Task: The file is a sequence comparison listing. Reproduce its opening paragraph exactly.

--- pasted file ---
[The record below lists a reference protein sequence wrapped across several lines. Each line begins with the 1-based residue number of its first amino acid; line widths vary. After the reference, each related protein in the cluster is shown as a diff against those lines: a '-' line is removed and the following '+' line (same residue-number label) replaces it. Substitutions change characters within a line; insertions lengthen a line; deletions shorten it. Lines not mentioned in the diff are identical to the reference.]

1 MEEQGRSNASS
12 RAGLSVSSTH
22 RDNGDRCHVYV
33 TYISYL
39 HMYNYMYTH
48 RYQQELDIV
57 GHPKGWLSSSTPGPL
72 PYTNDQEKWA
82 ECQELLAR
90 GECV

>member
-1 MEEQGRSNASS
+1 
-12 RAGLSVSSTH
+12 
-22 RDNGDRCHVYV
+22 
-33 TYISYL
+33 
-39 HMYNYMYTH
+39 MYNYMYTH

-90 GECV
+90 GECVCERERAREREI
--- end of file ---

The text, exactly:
[The record below lists a reference protein sequence wrapped across several lines. Each line begins with the 1-based residue number of its first amino acid; line widths vary. After the reference, each related protein in the cluster is shown as a diff against those lines: a '-' line is removed and the following '+' line (same residue-number label) replaces it. Substitutions change characters within a line; insertions lengthen a line; deletions shorten it. Lines not mentioned in the diff are identical to the reference.]